Set oven at 350 F., oil a 9 x 13 pan.
Sift together: 2 1/2 c. flour, 1 tsp. baking powder, 1 1/2 t. soda 1/2 cup cocoa powder, 1 t. cinnamon and 2 c. sugar.
Put in blender together: 1/2 c. milk, 3 eggs, 3/4 c. oil, 1 Tbsp vanilla and 2 c. zucchini (peeled and chunked)
Mix all together, bake one hour.
Dust with powdered sugar and savor!
(From June 2010 High Prairian)
Martha M. Hamil
“Tomato Junk” may be your answer. Peel and chunk your tomatoes. Add peppers, onions, garlic, hot chili peppers, and celery (optional). Also, you can add any herbs or spices that appeal to you. Cook 30 to 45 minutes until tender. Let cool, then freeze. It’s great in stews, meatloaf, Swiss steak, as a base for spaghetti sauce, etc. Plus you don’t have to worry about how acid the tomatoes are. The proportions are for each quart of chunked tomatoes, add 1 small onion, coarsely chopped 1 medium green pepper, coarsely chopped 1- loves garlic, chopped ot chili, sliced talk celery, chopped (optional). Combine and cook. Let cool then freeze. Vary the proportions to suit your taste. Add any other herbs you desire. Each quart of chunked tomatoes will produce about 1-pints of Tomato Junk. Enjoy.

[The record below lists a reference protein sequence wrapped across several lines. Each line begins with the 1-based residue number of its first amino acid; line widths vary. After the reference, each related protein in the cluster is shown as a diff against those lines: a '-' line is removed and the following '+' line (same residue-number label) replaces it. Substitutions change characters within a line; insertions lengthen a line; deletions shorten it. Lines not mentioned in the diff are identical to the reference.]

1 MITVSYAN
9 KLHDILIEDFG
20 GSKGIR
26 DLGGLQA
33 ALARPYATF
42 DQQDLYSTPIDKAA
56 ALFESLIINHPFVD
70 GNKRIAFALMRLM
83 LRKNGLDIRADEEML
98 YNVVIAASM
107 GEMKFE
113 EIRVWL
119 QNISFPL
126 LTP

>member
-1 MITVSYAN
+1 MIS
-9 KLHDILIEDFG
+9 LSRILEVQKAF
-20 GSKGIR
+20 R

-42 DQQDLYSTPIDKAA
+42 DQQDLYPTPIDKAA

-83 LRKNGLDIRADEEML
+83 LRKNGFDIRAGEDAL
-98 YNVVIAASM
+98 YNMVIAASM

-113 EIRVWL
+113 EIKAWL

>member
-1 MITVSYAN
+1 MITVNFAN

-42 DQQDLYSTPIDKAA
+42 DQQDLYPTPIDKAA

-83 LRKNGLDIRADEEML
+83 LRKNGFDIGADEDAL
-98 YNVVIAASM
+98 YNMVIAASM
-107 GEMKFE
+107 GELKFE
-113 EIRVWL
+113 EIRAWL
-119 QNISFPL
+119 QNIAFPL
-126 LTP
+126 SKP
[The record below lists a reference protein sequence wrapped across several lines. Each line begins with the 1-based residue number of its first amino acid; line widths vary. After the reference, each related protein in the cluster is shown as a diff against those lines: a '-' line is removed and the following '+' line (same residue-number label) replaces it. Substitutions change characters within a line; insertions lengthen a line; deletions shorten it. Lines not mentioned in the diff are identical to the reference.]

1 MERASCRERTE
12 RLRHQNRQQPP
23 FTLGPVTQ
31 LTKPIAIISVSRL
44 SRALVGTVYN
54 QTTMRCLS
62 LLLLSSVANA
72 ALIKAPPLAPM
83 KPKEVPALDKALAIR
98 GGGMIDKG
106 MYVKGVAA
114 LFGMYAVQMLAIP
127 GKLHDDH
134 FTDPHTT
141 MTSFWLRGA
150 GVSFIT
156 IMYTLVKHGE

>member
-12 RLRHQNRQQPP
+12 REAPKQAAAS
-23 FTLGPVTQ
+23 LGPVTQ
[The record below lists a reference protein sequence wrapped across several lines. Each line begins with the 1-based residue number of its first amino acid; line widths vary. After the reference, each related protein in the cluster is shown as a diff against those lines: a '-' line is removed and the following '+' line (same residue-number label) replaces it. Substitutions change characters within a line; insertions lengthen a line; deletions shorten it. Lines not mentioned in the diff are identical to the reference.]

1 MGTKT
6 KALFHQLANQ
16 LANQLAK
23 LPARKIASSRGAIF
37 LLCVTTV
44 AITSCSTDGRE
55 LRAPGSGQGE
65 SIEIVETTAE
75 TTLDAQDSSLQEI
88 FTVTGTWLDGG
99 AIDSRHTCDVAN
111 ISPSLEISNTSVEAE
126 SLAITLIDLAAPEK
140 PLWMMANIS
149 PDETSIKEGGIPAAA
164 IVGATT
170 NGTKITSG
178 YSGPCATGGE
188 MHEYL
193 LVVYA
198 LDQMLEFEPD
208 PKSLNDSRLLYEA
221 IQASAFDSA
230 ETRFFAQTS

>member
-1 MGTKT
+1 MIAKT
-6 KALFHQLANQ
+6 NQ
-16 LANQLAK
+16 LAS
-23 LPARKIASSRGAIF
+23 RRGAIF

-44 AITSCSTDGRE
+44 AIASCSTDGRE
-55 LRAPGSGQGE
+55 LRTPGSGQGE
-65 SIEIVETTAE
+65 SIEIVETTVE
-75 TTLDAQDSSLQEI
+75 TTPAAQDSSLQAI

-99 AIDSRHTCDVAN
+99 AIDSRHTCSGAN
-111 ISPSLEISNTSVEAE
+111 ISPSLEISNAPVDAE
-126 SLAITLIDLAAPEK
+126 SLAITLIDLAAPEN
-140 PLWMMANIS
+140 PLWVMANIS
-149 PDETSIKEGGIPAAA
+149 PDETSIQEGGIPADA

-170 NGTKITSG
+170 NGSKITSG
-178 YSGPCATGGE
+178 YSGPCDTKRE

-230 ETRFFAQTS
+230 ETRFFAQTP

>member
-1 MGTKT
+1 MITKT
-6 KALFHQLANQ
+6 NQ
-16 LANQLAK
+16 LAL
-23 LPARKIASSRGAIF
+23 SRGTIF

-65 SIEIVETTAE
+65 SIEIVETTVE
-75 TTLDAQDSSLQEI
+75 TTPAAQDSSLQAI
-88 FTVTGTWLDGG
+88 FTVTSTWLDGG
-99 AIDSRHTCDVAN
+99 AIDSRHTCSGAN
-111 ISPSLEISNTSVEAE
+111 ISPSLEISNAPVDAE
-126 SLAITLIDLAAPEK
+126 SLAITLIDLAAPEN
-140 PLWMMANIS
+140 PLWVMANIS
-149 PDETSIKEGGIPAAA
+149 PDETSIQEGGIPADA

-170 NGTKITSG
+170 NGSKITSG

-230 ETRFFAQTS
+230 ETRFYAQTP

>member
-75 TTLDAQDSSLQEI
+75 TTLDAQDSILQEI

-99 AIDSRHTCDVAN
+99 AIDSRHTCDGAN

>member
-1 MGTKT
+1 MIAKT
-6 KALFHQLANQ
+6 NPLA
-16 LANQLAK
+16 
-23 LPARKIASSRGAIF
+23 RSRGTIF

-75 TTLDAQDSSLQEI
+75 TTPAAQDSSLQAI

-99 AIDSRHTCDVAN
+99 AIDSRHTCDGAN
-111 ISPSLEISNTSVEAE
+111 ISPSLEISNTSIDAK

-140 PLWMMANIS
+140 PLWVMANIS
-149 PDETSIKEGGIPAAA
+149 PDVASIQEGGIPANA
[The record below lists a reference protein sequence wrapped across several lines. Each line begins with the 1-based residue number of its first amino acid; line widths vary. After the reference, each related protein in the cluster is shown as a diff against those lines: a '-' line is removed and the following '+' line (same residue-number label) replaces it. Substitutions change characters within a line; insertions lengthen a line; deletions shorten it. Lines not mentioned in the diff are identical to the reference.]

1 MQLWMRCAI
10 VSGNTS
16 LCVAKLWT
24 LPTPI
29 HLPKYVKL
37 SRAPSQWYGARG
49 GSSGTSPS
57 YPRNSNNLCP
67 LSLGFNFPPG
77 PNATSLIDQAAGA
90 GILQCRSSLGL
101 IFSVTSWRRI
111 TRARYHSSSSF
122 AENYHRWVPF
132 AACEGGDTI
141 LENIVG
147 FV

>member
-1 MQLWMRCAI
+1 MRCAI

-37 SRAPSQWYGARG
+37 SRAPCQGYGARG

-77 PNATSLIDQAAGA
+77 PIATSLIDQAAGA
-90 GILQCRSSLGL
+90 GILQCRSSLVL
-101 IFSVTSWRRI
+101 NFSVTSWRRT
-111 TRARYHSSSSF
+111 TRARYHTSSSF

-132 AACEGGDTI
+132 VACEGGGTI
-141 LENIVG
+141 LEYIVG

The updated Community Directory is now availalbe for download. to those who have submitted a listing. However, we’ve noticed several listings that are out-of-date: email addresses are incorrect, phone numbers are no longer in service, listings are incorrect for people who have moved out ot the area. If you have previously submitted a listing and think you may have incorrect information, please take a minute and submit a revision at: http://www.highprairie.us/ general-information/community-directory/.
We’ll aim for another revised verson to be available at the same time as the Autumn 2022 High Prairian.